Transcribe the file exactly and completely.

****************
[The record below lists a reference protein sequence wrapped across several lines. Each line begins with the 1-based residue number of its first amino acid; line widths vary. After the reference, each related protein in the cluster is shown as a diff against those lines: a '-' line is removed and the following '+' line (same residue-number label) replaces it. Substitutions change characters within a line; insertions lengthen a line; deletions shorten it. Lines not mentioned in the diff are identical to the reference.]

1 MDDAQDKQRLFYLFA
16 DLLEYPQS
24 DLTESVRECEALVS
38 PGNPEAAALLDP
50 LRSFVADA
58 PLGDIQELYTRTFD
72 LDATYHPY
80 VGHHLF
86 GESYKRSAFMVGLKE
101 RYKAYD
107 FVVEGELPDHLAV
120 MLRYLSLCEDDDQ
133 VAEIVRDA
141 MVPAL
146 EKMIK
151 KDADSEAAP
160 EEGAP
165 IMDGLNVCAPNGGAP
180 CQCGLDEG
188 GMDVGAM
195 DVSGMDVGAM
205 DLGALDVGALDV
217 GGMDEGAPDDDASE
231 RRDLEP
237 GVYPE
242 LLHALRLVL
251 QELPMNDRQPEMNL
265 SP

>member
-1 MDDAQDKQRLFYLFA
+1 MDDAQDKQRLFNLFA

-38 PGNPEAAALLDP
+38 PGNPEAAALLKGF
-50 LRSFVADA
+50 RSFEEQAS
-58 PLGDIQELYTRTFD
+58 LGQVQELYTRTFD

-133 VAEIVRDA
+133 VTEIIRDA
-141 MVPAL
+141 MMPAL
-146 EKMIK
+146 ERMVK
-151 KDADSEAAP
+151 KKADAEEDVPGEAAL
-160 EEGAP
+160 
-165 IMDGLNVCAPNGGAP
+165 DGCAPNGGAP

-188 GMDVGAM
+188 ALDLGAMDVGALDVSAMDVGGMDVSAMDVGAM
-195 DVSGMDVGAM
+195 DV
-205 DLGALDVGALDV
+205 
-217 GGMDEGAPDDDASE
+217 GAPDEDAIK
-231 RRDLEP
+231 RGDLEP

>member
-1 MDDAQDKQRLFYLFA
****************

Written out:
[The record below lists a reference protein sequence wrapped across several lines. Each line begins with the 1-based residue number of its first amino acid; line widths vary. After the reference, each related protein in the cluster is shown as a diff against those lines: a '-' line is removed and the following '+' line (same residue-number label) replaces it. Substitutions change characters within a line; insertions lengthen a line; deletions shorten it. Lines not mentioned in the diff are identical to the reference.]

1 MDDAQDKQRLFYLFA
16 DLLEYPQS
24 DLTESVRECEALVS
38 PGNPEAAALLDP
50 LRSFVADA
58 PLGDIQELYTRTFD
72 LDATYHPY
80 VGHHLF
86 GESYKRSAFMVGLKE
101 RYKAYD
107 FVVEGELPDHLAV
120 MLRYLSLCEDDDQ
133 VAEIVRDA
141 MVPAL
146 EKMIK
151 KDADSEAAP
160 EEGAP
165 IMDGLNVCAPNGGAP
180 CQCGLDEG
188 GMDVGAM
195 DVSGMDVGAM
205 DLGALDVGALDV
217 GGMDEGAPDDDASE
231 RRDLEP
237 GVYPE
242 LLHALRLVL
251 QELPMNDRQPEMNL
265 SP

>member
-1 MDDAQDKQRLFYLFA
+1 MDDAQDKQRLFNLFA

-38 PGNPEAAALLDP
+38 PGNPEAAALLKGF
-50 LRSFVADA
+50 RSFEEQAS
-58 PLGDIQELYTRTFD
+58 LGQVQELYTRTFD

-133 VAEIVRDA
+133 VTEIIRDA
-141 MVPAL
+141 MMPAL
-146 EKMIK
+146 ERMVK
-151 KDADSEAAP
+151 KKADAEEDVPGEAAL
-160 EEGAP
+160 
-165 IMDGLNVCAPNGGAP
+165 DGCAPNGGAP

-188 GMDVGAM
+188 ALDLGAMDVGALDVSAMDVGGMDVSAMDVGAM
-195 DVSGMDVGAM
+195 DV
-205 DLGALDVGALDV
+205 
-217 GGMDEGAPDDDASE
+217 GAPDEDAIK
-231 RRDLEP
+231 RGDLEP

>member
-1 MDDAQDKQRLFYLFA